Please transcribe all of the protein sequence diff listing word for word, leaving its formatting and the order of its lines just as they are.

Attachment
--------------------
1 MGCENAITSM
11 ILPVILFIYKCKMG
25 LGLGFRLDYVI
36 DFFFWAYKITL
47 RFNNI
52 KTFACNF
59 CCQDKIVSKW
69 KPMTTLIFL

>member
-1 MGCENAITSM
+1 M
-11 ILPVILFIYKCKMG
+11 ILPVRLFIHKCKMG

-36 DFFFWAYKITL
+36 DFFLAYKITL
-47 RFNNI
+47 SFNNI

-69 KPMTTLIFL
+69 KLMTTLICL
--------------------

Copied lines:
1 MGCENAITSM
11 ILPVILFIYKCKMG
25 LGLGFRLDYVI
36 DFFFWAYKITL
47 RFNNI
52 KTFACNF
59 CCQDKIVSKW
69 KPMTTLIFL

>member
-1 MGCENAITSM
+1 M
-11 ILPVILFIYKCKMG
+11 ILPVRLFIHKCKMG

-36 DFFFWAYKITL
+36 DFFLAYKITL
-47 RFNNI
+47 SFNNI

-69 KPMTTLIFL
+69 KLMTTLICL